3. We are told that a possible effect of a change in copyright office regulationsalbeit a remote one-might be that an injunction could be obtained against printing of a book because the type in which is set is of questionable origin-an

unauthorized copy of a protected face. The author, publisher and printer would thereby become victims and suffer financial loss in a dispute between marketers of type fonts. We also understand that specific legislation could preclude such a circumstance.

Should typefaces become copyrightable, we feel there exists a temporary solution to this problem: book manufacturers could simply limit their designers and printers to use of type faces in the public domain-all faces that were standard prior to a change in regulations—until any danger of disruption of production schedules is eliminated by legislation.

4. AIGA wants to be certain that the costs of type composition remain reasonable that a royalty and licensing system will not inflate rates unfairly ; it also wants to be sure that any royalty or license charge will be collected only once, when the font or grid is sold. Moreover, we would oppose any change which placed restrictions for use of composed letters on the graphic designer, who must be free to alter or adapt as special graphic needs dictate.

5. There are obvious problems in determining whether a specific type face is, in fact, sufficiently original to merit granting of a copyright or in determining whether a type face is sufficiently like another to constitute an infringement of copyright. The differences which distinguish one type face from another are often subtle or minute; they might well seem insignificant to the layman. Yet these differences often prompt a designer to specify one face and reject another that seems almost the same.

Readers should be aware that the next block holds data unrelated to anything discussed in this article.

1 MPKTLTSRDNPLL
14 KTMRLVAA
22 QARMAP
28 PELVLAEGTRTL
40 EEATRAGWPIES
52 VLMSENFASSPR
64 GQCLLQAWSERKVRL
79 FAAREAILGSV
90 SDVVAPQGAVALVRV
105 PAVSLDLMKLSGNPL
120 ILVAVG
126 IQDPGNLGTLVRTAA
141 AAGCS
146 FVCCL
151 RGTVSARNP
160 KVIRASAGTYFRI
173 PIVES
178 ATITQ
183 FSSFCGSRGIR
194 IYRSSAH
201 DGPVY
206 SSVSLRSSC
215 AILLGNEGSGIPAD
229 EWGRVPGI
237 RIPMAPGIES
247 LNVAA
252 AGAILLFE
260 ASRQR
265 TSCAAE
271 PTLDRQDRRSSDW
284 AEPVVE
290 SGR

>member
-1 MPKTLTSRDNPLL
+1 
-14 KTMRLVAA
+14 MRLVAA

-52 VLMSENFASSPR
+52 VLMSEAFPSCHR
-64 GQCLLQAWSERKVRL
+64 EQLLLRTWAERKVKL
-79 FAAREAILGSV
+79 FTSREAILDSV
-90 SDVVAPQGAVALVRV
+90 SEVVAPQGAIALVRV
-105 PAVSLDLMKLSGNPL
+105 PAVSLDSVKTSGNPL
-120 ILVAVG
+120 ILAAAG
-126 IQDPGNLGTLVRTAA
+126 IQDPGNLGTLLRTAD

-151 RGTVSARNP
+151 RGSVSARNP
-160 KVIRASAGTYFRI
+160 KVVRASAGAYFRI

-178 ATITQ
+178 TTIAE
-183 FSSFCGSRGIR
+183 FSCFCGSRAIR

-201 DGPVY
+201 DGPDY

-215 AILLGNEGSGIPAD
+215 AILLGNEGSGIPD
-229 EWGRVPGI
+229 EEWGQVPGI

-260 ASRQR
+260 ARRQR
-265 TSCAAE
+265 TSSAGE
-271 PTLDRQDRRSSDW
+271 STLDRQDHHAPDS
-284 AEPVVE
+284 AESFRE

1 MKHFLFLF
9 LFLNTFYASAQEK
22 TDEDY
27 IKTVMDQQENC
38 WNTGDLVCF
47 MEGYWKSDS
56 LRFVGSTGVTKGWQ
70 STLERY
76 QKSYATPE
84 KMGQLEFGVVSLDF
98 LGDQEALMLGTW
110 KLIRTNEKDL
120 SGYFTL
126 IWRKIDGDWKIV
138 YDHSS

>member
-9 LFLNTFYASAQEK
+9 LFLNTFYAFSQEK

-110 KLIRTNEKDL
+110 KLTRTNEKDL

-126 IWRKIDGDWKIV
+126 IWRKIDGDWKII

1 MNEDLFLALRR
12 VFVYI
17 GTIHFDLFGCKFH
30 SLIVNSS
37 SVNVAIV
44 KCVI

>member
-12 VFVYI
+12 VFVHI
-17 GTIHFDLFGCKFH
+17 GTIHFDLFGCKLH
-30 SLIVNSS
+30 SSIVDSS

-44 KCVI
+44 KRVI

To overcome this difficulty, and to minimize the amount of litigation that will inevitably result from copyrighting of type faces, AIGA recommends formation of an advisory group of typeface experts—specialists who understand the significance, or lack of significance, of differences in letter forms. This typographic panel could have several functions :

a. To serve as an advisory group to the U.S. Copyright Office and to legislators in promulgating effective typographic design protection laws and regulations.

6. To help establish criteria of originality (not aesthetic value) by when copyrightability or protectability of type faces can be determined on a regular basis.

0. To clarify, mediate or arbitrate disputes involving typeface designs. To serve as experts in mediation, arbitration or litigation.

We believe that an effective system of type design protection will foster more and better type design in this country. Arguments to the contrary seem to stem from fear and from the automatic tendency of business to resist assignment of additional powers to government bureaus. While the process of protection will require study and periodic refinement, we believe it will turn some fine American designers toward a challenging area in which they have not been able to afford to work of recent years. This will almost automatically follow when type designers are paid for their effort in proportion to the success of their product.

Now on Mergenthaler photocomp equipment Auriga,

a new letterform.

Matthew Carter has devised a new THIS IS BACK COVER OF "ART DIRECTION" ISSUE

roman letterform based on gothic structure OP MARCH, 1974PURLISHED

and logic: Auriga. The large and simple forms
BY ADVE TISINO RADE PUBLICATIONS, normal to sanscriss bring a del erate
IKC., 1977. LL ST., NEW YORK, simplicity and spaciousness to the traditional
N.Y. 20036

roman. The figure-ground relationship of
these large shapes and small block serifs
provides visually interesting letterforms in
display. It unites the wordshapes in text.
Auriga's structural innovation provides sound
legibility by simplifying detail. Less is more.
Auriga is truly a state-of-the-art typeface, the
latest typeface on Mergenthaler's latest
photocomposition system.

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Typeface copyright 1974, Elura Corp.

For a comprehensive specimen of the Auriga family of typefaces contact Ste*** Byers, Typographic Development Div. Meunthaler Lirotype Co, P. Box 82, Plainview, New York 11803; or telephone, area code 516, 694-1300, extension 385.